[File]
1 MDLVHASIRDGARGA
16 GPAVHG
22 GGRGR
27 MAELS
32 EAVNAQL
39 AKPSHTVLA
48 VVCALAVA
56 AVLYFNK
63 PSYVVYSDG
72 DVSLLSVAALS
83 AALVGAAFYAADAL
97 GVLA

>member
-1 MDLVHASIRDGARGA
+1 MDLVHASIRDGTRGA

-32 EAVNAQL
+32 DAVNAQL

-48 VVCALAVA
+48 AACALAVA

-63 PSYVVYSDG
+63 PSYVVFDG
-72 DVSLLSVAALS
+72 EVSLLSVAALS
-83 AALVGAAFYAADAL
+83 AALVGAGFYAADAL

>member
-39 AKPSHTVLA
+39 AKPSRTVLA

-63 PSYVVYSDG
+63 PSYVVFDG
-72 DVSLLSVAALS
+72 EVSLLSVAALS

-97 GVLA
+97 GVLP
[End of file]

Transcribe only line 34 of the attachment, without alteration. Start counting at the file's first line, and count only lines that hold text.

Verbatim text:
+97 GVLP